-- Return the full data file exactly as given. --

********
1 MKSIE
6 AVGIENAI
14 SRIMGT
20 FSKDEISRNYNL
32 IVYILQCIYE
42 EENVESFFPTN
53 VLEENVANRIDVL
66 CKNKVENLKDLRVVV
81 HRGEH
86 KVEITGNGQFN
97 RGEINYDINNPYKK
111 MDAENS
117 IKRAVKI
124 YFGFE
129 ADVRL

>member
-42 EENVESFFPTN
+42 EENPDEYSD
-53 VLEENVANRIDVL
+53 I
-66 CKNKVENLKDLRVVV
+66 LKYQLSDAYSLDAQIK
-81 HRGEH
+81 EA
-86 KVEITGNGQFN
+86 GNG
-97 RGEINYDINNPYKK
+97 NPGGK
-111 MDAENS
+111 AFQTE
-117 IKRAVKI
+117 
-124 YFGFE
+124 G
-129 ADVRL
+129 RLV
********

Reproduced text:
1 MKSIE
6 AVGIENAI
14 SRIMGT
20 FSKDEISRNYNL
32 IVYILQCIYE
42 EENVESFFPTN
53 VLEENVANRIDVL
66 CKNKVENLKDLRVVV
81 HRGEH
86 KVEITGNGQFN
97 RGEINYDINNPYKK
111 MDAENS
117 IKRAVKI
124 YFGFE
129 ADVRL

>member
-42 EENVESFFPTN
+42 EENPDEYSD
-53 VLEENVANRIDVL
+53 I
-66 CKNKVENLKDLRVVV
+66 LKYQLSDAYSLDAQIK
-81 HRGEH
+81 EA
-86 KVEITGNGQFN
+86 GNG
-97 RGEINYDINNPYKK
+97 NPGGK
-111 MDAENS
+111 AFQTE
-117 IKRAVKI
+117 
-124 YFGFE
+124 G
-129 ADVRL
+129 RLV